Community sends off retiring farmer, supporter, neighbor
By BRYAN PECK
A large crowd of people gathered on the farm of Richard Bissantz, off of state Route 125 between Bethel and Hamersville this past month to send off a long time farmer and supporter of the farming industry. Bissantz officially retired from farming on April 13, holding a large scale auction with the help of Hess Auctioneers to sell off all of the equipment he had amassed from a lifetime spent farming.
Bissantz said he was just 10 years old when he first started farming. Bissantz’ grandfather, Henry Tucker, farmed the same location for many years. Bissantz said he first got started in the business when his grandfather suffered a heart attack. He started farming a small amount of tobacco at that time to help out
“My grandfather had a heart attack, and I just started raising tobacco on his farm to help out,” Bissantz said. “I raised tobacco on his farm for a few years.”
A few years later, Bissantz said his grandfather retired from farming entirely. Bissantz’ father, Henry Bissantz, continued to do limiting farming during that time. Bissantz said he took advantage of the farmland as well, and raised tobacco for his local 4-H group. After Bissantz graduated from high school, he officially went into partnership with his father. Together, they started to increase the farming business.
“We started getting back into it again when I graduated in 1964, and we bought the farm that year,” Bissantz said. “We started farming from then on out, mainly corn and soybeans, but some tobacco.”
Bissantz said he took over the business entirely in the 1980s.
“We farmed together over the years and raised mainly corn and soybeans,” Bissantz said. “My dad had a stroke in the 1980s, and I pretty well took over from then on out. I went up between 850 and a 1,000 acres.”
While Bissantz said he occasionally delivered corn to Georgetown, the majority of his produce was shipped to Cargills, in Cincinnati. Bissantz said he handled delivery himself, and had a truck on the farm to haul corn and soybeans to the city.
Unfortunately, Bissantz said he realized he is unable to continue farming, citing health as his main reason.
“I had a total hip replacement a number of years back,” Bissantz said. “The hip healed back alright, but my leg never came back exactly, and I never was able to go up a high step. I still can’t.”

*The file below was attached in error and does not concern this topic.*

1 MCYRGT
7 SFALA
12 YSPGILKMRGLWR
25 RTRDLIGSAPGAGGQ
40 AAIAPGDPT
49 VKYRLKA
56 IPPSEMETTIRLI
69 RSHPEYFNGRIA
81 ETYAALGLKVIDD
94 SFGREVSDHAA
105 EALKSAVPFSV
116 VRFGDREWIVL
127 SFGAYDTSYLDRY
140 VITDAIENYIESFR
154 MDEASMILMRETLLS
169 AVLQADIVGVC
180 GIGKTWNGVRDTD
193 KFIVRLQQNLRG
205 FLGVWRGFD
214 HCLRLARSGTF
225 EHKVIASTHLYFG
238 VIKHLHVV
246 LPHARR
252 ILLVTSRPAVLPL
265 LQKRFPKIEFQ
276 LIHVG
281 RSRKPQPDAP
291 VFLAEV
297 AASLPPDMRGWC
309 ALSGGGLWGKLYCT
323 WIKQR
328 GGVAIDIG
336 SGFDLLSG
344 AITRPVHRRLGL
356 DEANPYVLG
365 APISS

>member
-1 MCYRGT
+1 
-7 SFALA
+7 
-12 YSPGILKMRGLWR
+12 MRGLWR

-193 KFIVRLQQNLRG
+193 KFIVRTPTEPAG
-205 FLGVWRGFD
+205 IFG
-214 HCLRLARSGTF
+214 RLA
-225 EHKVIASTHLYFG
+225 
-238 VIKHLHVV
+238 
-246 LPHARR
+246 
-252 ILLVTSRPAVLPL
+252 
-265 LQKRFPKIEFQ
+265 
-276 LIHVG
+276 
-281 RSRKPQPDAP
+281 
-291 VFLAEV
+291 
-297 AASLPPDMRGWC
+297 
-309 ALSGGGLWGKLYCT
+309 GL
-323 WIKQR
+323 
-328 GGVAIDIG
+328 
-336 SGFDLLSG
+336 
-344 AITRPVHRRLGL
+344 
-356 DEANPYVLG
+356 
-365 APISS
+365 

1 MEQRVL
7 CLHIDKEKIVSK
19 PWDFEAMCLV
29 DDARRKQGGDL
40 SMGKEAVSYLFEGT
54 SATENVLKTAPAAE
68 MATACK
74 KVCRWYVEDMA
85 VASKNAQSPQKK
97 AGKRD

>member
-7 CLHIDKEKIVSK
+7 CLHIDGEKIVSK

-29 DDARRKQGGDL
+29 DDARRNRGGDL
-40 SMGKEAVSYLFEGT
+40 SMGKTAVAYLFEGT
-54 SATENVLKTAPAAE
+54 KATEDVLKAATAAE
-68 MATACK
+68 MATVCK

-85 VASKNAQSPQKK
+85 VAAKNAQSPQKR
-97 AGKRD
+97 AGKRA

“That’s the way things ended up, and I decided that I should maybe get out of farming,” Bissantz said.
To those considering getting into the industry, Bissantz said it can be very rewarding, but very stressful as well.
“You get a lot of stress on the farm, you never know what the weather is going to do,” Bissantz said. “When you have some bad years in there you need to make up for them on the good years. You keep hoping next year’s going to be better, but all you really know is that next year is going to be different.”
The most important thing to remember is to start off small, Bissantz said.
“You can’t start off big right off, I can tell you that,” Bissantz said. “That big tractor, 9220 I had, I said that started out as a little tractor cub cadet that we plowed tobacco with. Over the years we kept trading up until we got to that. You can’t start out big, especially not in the past couple of years when prices jumped up.”
A large crowd of farmers attended the auction, organized by Hess Auctioneers. During the auction, Bissantz sold off the majority of his farm equipment, including 36 pieces of machinery and numerous smaller items. The auction was also filmed by “Machinery Pete,” who attends many local auctions. Bissantz said he believes the footage from his auction will be aired on television sometime this fall.
“He called out there a week before the sale and said he was looking on the internet for something like that and wanted to come in to film it,” Bissantz said. “They’re going to put it on RFD TV in the fall, one of the premiere programs. It’s a new program they’re starting out this fall, I guess. He goes out to all these auctions all over the United States.”
Bissantz said he has no plans for his retirement. He is confident, however, that he will still have plenty of opportunities to farm should he ever get the urge to get back on a tractor again.
“I’m thinking of being a full time retiree, take it easy from here on,” Bissantz said. “My sister and mother-in-law were saying in six months I’ll want to go back to the farm, but I said no, not really, I’ve already got that covered. Three people have offered me, if I want to sit on a tractor, they said they’ll sit me on a tractor. If I want to be on a combine one year, they said they’ll put me on a combine.”
Bissantz said he will continue to live on the farm. The 1,000 acres have already been contracted out to another individual, who will continue to farm the land. Bissantz said he is glad he’ll have the opportunity to continue to watch the crops grow each year.
(Bryan Peck is the editor of the News Democrat and Ripley Bee in Georgetown.)